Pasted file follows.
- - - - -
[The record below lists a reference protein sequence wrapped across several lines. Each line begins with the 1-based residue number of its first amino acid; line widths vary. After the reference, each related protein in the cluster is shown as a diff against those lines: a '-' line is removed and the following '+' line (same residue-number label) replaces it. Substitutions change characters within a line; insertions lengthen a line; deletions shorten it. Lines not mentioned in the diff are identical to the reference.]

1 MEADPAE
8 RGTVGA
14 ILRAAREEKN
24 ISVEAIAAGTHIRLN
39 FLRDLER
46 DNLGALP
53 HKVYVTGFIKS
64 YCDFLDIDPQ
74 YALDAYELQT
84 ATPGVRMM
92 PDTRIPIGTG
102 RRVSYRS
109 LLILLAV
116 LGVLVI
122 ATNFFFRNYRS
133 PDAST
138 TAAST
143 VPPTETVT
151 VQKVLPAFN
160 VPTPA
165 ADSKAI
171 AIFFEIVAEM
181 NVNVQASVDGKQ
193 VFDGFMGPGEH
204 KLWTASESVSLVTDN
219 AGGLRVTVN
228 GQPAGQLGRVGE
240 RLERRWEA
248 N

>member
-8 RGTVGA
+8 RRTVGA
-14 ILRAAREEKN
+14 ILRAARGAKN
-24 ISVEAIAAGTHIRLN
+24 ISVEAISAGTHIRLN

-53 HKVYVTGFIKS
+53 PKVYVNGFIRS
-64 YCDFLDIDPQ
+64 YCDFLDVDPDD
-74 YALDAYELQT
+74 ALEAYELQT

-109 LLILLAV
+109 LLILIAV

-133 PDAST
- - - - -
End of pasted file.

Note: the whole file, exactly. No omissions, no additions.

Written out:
[The record below lists a reference protein sequence wrapped across several lines. Each line begins with the 1-based residue number of its first amino acid; line widths vary. After the reference, each related protein in the cluster is shown as a diff against those lines: a '-' line is removed and the following '+' line (same residue-number label) replaces it. Substitutions change characters within a line; insertions lengthen a line; deletions shorten it. Lines not mentioned in the diff are identical to the reference.]

1 MEADPAE
8 RGTVGA
14 ILRAAREEKN
24 ISVEAIAAGTHIRLN
39 FLRDLER
46 DNLGALP
53 HKVYVTGFIKS
64 YCDFLDIDPQ
74 YALDAYELQT
84 ATPGVRMM
92 PDTRIPIGTG
102 RRVSYRS
109 LLILLAV
116 LGVLVI
122 ATNFFFRNYRS
133 PDAST
138 TAAST
143 VPPTETVT
151 VQKVLPAFN
160 VPTPA
165 ADSKAI
171 AIFFEIVAEM
181 NVNVQASVDGKQ
193 VFDGFMGPGEH
204 KLWTASESVSLVTDN
219 AGGLRVTVN
228 GQPAGQLGRVGE
240 RLERRWEA
248 N

>member
-8 RGTVGA
+8 RRTVGA
-14 ILRAAREEKN
+14 ILRAARGAKN
-24 ISVEAIAAGTHIRLN
+24 ISVEAISAGTHIRLN

-53 HKVYVTGFIKS
+53 PKVYVNGFIRS
-64 YCDFLDIDPQ
+64 YCDFLDVDPDD
-74 YALDAYELQT
+74 ALEAYELQT

-109 LLILLAV
+109 LLILIAV

-133 PDAST